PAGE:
The second edition of FIAC’s Parades, a special program dedicated to performative practice, will take place October 18–22, 2017, in conjunction with the international art fair held in Paris. Flash Art spoke to FIAC Head of Programs & Cultural Development Blanche de Lestrange.
The inclusion of a performance program in an art fair has been a trend in recent years, and it raises questions about exploiting performance art as a means of offering fair audiences something presumably lighter and entertaining. Are you interested in exploring this potential or are you trying to avoid it?
Blanche de Lestrange: This issue was central to us when designing the program for Parades. We have always been motivated by a desire to offer artists and performers unprecedented settings to present their projects, to give them a stage that could make their works potentially even more powerful. We strive to provide optimum conditions for the artists who perform in the context of FIAC. The idea is definitely not to show their works in a thoughtless way in the middle of the fair, disguised as entertainment, stripped of all intention and meaning.
The second edition of Parades is an homage to Trisha Brown. Why and how are you paying tribute to her work and legacy?
Our program honors the pioneers of performance and investigates intersections between music, contemporary dance, theater, performance and poetry. Over the last three years we have developed a focus on contemporary dance, with invitations extended to historical figures of postmodern dance such as Simone Forti, Yvonne Rainer or younger choreographers such as Jérôme Bel. Trisha Brown is a monument to contemporary dance. When she passed away earlier this year, it seemed obvious that we should pay tribute to her as one of the most creative choreographers of the twentieth century. Thus we invited the company to present historical works in various museum settings, such as the Petit Palais, the Orangerie and the auditorium of the Louvre Museum.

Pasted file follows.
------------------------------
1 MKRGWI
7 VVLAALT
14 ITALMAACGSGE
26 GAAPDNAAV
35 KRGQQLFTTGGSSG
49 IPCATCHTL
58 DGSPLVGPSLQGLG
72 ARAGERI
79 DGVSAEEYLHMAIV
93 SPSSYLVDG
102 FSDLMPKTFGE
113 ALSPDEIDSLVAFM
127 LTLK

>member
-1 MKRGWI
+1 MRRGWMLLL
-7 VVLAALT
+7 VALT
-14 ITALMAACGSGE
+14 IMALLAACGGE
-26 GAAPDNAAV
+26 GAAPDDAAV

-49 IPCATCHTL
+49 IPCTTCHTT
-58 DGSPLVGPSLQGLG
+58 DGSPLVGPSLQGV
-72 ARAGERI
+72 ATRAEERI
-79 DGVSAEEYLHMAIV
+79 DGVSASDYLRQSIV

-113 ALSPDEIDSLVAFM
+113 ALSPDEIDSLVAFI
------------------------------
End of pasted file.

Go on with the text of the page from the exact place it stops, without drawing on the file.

Trisha Brown’s practice corresponds to the identity of Parades: the idea of presenting dance not only on stage, but also outside, in museum contexts, in the street, on roofs as she did for Roof Piece (1971), and other unusual and atypical places. In the context of an art fair, it is fascinating to reflect on how her work connects with the visual arts. She was a bridge between disciplines, something we really want to encourage during FIAC. She is one of the main figures responsible for bringing an urgent form of contemporariness to dance, by underlying daily gestures, repetition, organic abstraction and human mechanisms. Trisha Brown was and still is an inspiration for successive generations of dancers and choreographers. With this homage, we seek to honor her sense of modernity and audaciousness.
What are some highlights of this edition?